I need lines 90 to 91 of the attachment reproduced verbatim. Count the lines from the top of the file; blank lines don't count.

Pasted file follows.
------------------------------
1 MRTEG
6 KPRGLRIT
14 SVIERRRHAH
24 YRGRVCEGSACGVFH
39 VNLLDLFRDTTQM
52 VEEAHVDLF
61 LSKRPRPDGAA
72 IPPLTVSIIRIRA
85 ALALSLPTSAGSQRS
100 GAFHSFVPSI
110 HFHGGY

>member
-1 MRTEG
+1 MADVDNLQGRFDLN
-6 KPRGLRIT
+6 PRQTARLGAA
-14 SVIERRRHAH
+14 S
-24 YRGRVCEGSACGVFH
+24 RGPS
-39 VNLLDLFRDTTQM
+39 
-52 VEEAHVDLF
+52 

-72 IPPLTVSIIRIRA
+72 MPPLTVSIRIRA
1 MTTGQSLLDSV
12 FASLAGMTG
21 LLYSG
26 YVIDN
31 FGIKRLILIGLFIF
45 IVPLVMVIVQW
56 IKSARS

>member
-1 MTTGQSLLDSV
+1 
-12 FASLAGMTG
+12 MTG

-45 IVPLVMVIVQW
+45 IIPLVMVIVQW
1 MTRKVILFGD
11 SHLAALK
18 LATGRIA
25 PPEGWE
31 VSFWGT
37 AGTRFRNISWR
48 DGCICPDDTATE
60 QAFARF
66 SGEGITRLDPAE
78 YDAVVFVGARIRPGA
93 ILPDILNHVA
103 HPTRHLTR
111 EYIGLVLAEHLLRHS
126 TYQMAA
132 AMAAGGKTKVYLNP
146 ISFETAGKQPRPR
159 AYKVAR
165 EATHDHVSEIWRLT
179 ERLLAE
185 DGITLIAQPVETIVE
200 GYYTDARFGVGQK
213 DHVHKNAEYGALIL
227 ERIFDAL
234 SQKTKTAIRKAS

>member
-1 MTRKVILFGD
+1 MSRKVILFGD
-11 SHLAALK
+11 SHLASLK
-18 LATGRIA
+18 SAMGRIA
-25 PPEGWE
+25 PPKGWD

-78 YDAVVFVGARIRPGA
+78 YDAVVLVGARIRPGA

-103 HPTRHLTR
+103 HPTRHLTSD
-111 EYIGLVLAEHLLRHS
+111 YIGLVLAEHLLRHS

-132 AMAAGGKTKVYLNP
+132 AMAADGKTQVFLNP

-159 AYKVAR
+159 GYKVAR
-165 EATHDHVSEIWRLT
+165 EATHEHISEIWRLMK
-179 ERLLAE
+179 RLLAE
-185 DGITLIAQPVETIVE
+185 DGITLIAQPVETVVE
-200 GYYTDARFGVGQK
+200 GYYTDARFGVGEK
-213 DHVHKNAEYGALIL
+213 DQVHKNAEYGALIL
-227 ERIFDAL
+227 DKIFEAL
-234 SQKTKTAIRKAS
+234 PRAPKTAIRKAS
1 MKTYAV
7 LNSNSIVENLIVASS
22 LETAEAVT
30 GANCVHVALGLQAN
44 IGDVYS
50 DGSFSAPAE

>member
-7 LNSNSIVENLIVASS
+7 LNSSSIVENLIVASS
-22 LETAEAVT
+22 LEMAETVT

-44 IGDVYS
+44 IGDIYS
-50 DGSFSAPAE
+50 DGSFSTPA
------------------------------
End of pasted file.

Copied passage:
-200 GYYTDARFGVGQK
+200 GYYTDARFGVGEK